Feds Require Changes to Virginia Health Insurance Law

by James C. Sherlock

There are a couple of new issues between Virginia’s Bureau of Insurance (BOI) and the federal Centers for Medicare/Medicaid Services (CMS).

The problems were briefed today by a Board of Insurance representative to the Health Insurance Reform Committee.

CMS has told the BOI that the 2020 General Assembly passed a law (possibly without knowing the implications) that violated a federal statute. The Virginia law attempted to protect the state from having to spend money to fund a new health insurance mandate for Qualified Health Plan (QHP) holders. QHPs are small group and individual policies sold on the ACA exchange.

The feds are not amused. Virginia law apparently will need to be changed.

Julia Blauvelt of the BOI, a component of the State Corporation Commission, presented the background on those challenges today to the General Assembly’s Health Insurance Reform Commission (HIRC).

  • Benefits originally included in the state’s benchmark plan are essential health benefits (EHB), whether or not mandated.
  • State can require benefits “in addition to EHB” but if so, must make payments to defray the cost.
  • Any benefit required by state action taking place on or after January 1, 2012, other than for purposes of compliance with federal requirements, is considered in addition to EHB.
  • New federal rules require states to report all state-mandated benefits by July 1, 2022 and annually thereafter.

There is a little more to the background than that. The General Assembly passed two laws in 2020.

  1. The first was well intentioned. Code of Virginia § 38.2-3418.18. Coverage for formula and enteral nutrition products as medicine. That is judged by CMS to be an addition to EHB.
  2. The second law, Code of Virginia 38.2-6506 Certification of health benefit plans as qualified health plans apparently violated twin federal requirements:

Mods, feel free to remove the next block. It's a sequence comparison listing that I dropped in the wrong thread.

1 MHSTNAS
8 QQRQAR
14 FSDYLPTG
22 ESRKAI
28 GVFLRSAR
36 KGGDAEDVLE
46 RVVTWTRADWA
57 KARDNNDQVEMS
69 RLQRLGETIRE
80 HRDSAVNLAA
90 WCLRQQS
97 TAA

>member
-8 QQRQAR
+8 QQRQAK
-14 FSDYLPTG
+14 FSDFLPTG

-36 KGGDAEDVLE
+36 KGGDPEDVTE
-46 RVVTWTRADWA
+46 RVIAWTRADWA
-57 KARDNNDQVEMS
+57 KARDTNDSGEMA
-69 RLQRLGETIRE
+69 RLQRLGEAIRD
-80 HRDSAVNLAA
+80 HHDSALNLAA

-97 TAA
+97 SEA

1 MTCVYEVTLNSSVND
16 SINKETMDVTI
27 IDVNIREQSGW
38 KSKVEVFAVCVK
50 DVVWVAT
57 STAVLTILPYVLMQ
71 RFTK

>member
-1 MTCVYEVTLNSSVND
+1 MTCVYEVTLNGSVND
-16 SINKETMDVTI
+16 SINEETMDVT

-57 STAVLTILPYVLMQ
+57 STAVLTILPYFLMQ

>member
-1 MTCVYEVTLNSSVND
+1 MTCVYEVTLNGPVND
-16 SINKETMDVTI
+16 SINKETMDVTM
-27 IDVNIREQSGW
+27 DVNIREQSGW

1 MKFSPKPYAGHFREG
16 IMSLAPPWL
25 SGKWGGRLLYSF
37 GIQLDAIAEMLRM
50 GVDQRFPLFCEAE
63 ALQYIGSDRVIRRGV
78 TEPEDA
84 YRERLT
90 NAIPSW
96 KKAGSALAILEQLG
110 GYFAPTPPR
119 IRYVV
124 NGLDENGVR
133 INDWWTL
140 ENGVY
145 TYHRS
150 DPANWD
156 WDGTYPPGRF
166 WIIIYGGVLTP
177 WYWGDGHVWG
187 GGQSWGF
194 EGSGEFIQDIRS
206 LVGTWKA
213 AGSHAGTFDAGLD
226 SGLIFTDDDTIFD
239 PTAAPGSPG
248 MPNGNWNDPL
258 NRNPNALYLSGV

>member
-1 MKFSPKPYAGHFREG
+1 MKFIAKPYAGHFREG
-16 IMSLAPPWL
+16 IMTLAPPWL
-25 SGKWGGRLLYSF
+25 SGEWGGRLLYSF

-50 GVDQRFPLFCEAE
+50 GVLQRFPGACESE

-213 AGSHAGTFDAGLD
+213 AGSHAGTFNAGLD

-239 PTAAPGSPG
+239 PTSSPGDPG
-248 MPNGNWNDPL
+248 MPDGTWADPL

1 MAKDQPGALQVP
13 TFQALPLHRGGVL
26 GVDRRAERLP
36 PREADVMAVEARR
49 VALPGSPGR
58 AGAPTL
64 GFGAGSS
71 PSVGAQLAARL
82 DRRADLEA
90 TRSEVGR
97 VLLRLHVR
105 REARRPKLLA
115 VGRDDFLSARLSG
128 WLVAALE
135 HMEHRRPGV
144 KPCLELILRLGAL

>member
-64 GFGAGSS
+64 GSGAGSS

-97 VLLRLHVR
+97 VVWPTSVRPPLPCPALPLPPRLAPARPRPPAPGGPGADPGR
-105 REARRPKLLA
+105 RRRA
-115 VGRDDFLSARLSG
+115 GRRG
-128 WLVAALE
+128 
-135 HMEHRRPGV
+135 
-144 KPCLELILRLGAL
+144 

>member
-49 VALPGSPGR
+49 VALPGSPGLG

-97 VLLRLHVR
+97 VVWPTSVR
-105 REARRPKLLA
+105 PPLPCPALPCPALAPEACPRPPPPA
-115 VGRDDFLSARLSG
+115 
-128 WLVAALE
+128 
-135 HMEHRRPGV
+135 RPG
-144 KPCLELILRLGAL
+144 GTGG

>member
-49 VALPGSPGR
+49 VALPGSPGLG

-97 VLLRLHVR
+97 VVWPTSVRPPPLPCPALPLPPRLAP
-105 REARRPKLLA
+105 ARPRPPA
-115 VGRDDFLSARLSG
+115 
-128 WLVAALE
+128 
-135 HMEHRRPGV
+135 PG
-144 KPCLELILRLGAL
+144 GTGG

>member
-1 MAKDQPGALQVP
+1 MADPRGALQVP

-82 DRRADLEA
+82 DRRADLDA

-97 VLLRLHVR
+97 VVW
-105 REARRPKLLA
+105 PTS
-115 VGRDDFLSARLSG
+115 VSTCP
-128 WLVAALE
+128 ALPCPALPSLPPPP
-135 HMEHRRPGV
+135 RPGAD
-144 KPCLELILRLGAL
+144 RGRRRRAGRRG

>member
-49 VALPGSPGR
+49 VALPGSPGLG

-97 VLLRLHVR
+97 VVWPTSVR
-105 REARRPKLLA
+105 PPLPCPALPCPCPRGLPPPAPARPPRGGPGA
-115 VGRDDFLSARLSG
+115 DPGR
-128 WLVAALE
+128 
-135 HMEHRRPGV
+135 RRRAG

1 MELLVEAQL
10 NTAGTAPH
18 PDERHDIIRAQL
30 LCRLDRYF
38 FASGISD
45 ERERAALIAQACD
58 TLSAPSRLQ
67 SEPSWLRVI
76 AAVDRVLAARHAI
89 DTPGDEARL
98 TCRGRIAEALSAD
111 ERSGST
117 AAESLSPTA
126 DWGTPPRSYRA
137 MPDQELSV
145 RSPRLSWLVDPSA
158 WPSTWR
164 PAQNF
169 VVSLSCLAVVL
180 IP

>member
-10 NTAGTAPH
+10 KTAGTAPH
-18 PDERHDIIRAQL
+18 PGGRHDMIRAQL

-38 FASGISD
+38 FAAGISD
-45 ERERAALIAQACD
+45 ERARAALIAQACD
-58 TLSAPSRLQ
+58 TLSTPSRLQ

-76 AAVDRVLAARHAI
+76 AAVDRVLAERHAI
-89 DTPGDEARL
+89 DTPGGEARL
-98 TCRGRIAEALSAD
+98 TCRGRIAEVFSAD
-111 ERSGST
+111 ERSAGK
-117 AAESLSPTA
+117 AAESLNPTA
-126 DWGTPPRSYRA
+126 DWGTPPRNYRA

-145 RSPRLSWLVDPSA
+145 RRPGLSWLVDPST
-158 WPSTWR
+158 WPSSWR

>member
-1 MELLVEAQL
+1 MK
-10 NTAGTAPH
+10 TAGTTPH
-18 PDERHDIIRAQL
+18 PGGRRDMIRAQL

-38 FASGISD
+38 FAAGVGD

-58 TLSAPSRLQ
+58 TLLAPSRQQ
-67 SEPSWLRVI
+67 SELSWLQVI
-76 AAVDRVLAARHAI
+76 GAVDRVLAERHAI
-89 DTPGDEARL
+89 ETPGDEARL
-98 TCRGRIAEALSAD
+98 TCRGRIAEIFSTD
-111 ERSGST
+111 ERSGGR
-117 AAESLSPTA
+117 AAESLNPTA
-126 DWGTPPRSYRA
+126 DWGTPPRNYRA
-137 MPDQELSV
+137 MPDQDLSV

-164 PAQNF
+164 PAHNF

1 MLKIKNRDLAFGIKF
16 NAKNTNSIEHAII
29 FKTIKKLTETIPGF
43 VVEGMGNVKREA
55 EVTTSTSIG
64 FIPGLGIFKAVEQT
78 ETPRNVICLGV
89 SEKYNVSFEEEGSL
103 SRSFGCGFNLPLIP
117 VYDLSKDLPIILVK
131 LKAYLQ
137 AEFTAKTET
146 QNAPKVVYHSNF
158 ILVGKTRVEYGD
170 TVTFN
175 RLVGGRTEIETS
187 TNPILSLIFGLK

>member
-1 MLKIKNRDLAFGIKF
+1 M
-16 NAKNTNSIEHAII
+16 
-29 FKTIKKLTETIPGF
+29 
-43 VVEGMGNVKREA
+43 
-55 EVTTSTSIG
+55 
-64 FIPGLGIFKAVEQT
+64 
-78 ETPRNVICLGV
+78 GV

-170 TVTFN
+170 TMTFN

• that newly-mandated benefits be uniformly applied across all insurance plans regulated by the state; and
    • that the state pay any costs of the new benefit to Qualified Health Plan holders.

Indeed, CMS has told BOI that 38.2-6506 A 1 violates federal standards that prevent discrimination in coverage mandates among plans.

The formula and enteral nutrition bill is the only benefit mandate that the BOI has determined requires defrayal — state payment of all expenses — under its new understanding of the law. It estimates that the cost to the state will be between $300,000 and $700,000 annually.

The bigger impact is that any other new health insurance mandates that the General Assembly may pass in the future may also have to be 100% funded by the state for policies bought on the ACA exchange.

Code of Virginia 38.2-6506 A 1 and any other laws that require a different set of benefits for different plans in a market will have to be changed or risk federal pre-emption. Under pre-emption, federal penalties of up to 1% of payments otherwise due to Virginia could be assessed annually until corrective actions are taken.

The BOI notified the committee it will prohibit QHPs from including formula and nutrition benefits in 2023 plans unless Virginia law is changed.

I am not sure what the GA will do. But it appears to me that it got bad advice in 2020, and will have to clean it up.

Lessons:  Healthcare is maddeningly complicating. Legislating in that space is hard.

I am surprised there are not more issues like this.